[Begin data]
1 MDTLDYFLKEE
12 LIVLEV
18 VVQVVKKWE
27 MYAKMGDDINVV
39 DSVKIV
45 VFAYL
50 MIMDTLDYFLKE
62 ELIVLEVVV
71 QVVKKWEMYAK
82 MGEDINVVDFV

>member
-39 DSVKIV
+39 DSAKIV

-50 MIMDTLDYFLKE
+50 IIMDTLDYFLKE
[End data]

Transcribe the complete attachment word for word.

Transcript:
1 MDTLDYFLKEE
12 LIVLEV
18 VVQVVKKWE
27 MYAKMGDDINVV
39 DSVKIV
45 VFAYL
50 MIMDTLDYFLKE
62 ELIVLEVVV
71 QVVKKWEMYAK
82 MGEDINVVDFV

>member
-39 DSVKIV
+39 DSAKIV

-50 MIMDTLDYFLKE
+50 IIMDTLDYFLKE